Slowly — but painlessly!
“By taking steps so tiny that they seem trivial or even laughable, you’ll sail calmly past obstacles that have defeated you before. Slowly – but painlessly! – you’ll cultivate an appetite for continued success and lay down a permanent new route to change.”
— Robert Maurer
Often despair is the result of feeling totally overwhelmed by misfortune. Or, less dramatically, procrastination is the result of feeling overwhelmed by a task. I’ve found it helps tremendously to apply a process that Matt’s occupational therapists used to call “task analysis.” Basically, it means breaking a task or situation down into very small, almost unnoticeable steps and pinpointing where difficulties arise, working on them one by one.
When I was in graduate school full time, I had to juggle the meal preparation, housework and other demands of caring for two kids in grade school, along with all the medical and educational needs of our younger son. Every semester when I would attend the first day of classes and get the syllabus for each class, I would panic and think there was absolutely no way on earth I would get through this semester. Then I would come home, print out four month-at-a-glance calendar pages on my dot matrix printer (that’s how long ago this was) and take every assignment in each syllabus and break it down into tiny steps, penciling them in on each month’s page. I would then plan my menus for the next four months according to what I had to do that day for school, and then fit in Matt’s special education meetings, cardiology appointments and so on.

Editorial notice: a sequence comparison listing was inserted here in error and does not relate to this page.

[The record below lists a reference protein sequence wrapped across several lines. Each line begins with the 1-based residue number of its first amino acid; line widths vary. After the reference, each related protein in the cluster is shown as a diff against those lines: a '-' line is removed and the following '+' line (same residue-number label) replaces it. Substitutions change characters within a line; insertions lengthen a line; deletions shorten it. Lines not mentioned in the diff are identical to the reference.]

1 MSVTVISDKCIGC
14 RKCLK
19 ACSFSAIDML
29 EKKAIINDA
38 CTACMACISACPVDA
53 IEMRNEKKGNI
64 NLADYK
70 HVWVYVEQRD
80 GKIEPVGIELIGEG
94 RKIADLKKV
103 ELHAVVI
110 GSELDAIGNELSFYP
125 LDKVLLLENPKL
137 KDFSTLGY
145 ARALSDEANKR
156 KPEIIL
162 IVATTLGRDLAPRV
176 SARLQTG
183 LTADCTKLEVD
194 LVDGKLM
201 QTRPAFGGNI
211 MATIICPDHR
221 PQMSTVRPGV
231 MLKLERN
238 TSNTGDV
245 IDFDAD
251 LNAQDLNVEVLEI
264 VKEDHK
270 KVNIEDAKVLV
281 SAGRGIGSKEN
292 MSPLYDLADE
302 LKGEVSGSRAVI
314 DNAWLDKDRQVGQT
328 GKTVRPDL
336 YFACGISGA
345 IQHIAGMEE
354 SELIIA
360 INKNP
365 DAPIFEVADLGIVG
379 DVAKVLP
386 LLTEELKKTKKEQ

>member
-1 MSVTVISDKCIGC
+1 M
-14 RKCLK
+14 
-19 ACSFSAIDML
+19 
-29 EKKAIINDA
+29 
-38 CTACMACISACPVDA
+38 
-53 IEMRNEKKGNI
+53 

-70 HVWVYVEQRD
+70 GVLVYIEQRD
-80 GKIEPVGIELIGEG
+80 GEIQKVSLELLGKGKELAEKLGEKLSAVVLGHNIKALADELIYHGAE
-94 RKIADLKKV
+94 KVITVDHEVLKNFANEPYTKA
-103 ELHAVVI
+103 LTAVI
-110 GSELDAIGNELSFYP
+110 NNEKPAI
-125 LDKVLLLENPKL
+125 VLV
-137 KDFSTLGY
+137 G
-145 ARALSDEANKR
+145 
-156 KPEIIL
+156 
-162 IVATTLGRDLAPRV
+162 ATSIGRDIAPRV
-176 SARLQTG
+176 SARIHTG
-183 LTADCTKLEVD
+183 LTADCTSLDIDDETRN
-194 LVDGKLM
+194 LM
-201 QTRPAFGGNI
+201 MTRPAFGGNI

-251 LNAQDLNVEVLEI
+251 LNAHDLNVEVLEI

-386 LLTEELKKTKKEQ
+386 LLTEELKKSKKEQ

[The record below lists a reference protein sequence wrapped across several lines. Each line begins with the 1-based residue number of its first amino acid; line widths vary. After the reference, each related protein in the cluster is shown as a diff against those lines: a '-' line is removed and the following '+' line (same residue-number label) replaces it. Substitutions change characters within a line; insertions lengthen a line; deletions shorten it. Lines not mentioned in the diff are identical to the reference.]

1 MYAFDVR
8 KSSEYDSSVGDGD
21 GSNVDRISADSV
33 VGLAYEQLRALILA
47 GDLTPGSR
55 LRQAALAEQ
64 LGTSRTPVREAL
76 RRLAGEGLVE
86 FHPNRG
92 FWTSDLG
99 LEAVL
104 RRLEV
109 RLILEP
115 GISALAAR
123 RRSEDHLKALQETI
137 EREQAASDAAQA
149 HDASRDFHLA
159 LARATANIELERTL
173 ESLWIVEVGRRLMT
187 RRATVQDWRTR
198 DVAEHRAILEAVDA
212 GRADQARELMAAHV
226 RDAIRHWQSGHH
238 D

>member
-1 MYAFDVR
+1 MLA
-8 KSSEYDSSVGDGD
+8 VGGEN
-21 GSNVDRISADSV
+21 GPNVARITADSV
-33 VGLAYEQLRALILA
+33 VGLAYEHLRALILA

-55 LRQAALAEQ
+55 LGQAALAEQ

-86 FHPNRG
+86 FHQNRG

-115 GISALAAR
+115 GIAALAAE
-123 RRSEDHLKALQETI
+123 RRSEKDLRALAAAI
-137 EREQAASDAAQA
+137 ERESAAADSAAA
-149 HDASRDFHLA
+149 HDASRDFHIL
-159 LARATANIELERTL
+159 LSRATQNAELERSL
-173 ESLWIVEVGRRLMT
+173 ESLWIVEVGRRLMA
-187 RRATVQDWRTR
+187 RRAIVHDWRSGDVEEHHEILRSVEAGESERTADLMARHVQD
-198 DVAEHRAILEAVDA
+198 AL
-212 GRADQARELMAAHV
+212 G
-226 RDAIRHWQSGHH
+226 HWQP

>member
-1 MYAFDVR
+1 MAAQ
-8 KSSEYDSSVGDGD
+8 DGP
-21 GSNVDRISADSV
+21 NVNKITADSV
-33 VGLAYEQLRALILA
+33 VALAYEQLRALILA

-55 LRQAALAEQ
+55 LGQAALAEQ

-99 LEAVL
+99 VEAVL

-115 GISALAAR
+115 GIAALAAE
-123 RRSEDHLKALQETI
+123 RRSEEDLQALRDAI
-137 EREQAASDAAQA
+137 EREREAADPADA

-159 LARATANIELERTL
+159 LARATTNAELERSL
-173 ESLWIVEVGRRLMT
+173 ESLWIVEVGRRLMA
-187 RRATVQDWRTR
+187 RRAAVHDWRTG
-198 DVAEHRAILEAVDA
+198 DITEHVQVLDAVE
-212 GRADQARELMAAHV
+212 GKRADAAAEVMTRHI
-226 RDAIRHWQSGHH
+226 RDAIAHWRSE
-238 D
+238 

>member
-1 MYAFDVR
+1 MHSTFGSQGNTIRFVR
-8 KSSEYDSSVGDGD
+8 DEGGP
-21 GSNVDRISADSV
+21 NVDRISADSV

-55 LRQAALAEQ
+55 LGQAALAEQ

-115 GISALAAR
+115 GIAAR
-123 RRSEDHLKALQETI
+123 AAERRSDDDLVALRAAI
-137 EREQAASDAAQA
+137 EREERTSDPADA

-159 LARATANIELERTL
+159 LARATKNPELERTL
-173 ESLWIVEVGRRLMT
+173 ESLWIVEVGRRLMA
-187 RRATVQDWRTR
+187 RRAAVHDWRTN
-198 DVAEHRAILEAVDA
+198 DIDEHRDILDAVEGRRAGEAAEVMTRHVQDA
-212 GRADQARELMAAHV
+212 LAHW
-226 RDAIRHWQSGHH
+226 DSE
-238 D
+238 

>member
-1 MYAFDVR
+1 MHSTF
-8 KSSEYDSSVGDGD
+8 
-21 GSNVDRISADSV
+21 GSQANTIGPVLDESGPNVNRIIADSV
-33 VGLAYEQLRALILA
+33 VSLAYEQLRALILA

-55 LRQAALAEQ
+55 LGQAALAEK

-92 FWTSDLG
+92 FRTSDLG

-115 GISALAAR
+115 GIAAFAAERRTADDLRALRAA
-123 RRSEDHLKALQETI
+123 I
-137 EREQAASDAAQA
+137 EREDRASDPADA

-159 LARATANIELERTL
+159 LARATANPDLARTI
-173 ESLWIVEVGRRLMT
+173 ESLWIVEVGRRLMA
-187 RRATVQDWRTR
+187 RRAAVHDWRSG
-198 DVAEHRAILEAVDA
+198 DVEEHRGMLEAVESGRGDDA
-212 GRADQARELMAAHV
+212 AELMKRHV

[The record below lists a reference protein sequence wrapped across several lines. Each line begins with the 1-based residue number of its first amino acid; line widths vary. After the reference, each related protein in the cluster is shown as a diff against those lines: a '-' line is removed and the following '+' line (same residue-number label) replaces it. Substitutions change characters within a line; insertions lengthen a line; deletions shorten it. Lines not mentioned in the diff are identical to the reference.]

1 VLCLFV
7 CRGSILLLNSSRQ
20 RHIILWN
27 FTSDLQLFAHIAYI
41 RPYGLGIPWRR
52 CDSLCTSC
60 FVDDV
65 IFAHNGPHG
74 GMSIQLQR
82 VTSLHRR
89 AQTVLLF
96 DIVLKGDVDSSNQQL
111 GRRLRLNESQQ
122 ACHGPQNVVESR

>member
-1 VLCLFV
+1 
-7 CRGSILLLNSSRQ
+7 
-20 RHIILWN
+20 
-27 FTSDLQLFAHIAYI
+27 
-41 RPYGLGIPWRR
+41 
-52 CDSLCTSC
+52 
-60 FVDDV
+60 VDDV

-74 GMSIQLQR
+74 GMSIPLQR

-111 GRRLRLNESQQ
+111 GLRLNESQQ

There was something reassuring about proving to myself on paper that it really wasn’t impossible to get through the coming weeks. In fact, it was fairly painless and I ended up enjoying school as much as I’ve ever enjoyed anything that demanding. I learned to anticipate the feeling of panic at the beginning of each semester and accept that some anxiety was an inevitable part of the process. Then I’d just print out my blank calendar pages and break it all down. Having the steps clearly plotted, I was able to relax and enjoy life in Hawaii despite all the challenges.
When we are not so overwhelmed, we can see the beauty of the staircase and even enjoy the climb. If you are feeling overwhelmed by life, I hope you will be able to take a deep breath and design your own steps, going at your own pace and enjoying as much as you can along the way.
This post was originally published seven years ago today. The original post, comments and photo are linked, along with two other related posts, below. These links to related posts, and their thumbnail photos, do not appear in the blog feed; they are only visible when viewing the individual posts by clicking on each one. I have no idea why, nor do I know how they choose the related posts. That’s just the way WordPress does things.